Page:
25 April 2006

Now It's Trademarks' Turn

I've written a fair amount about patent woes in these posts (some would probably say too much). And in many ways, patents are easy pickings, since the idiocies perpetrated by patent offices around the world are pretty obviously wrong, even to the person on the Clapham omnibus.

But trademarks are another matter. Rights and wrongs here are more slippery, since there is certainly commercial sense in allowing owners to protect brands that they may have invested considerable amounts to build up. But trademarks are not like copyright: it is not an artistic question of infringing on an expression of an idea, but rather a commercial issue of avoiding confusion in the marketplace.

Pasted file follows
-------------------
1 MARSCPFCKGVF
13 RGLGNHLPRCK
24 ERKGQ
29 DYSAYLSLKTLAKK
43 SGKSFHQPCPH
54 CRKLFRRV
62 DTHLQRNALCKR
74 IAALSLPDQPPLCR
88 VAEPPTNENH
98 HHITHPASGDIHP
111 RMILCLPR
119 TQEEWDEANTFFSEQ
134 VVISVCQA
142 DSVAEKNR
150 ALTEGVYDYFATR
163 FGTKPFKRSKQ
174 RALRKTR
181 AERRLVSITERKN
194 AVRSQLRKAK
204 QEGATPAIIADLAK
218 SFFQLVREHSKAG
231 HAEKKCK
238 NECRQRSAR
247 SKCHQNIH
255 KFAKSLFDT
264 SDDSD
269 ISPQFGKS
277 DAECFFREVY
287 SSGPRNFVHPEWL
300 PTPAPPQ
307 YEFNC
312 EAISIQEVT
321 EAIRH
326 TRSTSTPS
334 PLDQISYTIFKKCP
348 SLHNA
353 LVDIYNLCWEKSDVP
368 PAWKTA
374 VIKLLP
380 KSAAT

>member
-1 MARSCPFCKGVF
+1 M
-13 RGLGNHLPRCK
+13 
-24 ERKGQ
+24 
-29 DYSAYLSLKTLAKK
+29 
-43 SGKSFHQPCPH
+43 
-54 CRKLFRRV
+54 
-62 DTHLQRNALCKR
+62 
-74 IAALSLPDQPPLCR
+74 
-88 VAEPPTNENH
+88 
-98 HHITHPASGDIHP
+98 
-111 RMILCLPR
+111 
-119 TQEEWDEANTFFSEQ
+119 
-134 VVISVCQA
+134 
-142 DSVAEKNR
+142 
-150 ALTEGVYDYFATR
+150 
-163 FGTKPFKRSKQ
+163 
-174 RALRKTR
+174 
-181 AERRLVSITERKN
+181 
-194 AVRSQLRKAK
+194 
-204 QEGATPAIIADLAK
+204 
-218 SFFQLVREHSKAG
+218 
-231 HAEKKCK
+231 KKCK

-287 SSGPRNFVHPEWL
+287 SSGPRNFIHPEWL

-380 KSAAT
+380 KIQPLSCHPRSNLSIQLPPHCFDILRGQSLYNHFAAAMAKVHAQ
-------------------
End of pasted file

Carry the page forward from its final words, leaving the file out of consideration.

So the news that the US is about to push through some changes to its trademark law that will radically re-shape what trademarks will do in areas outside commerce is bad indeed. The bill in question would remove traditional exceptions to US trademark law that concern news reporting and commentary; fair use; and non-commercial use. If these proposals become law, it will give owners of trademarks huge and totally inappropriate power over not just competitors, but the media and the public too.

Update: Here's what companies already get up to using trademarks.

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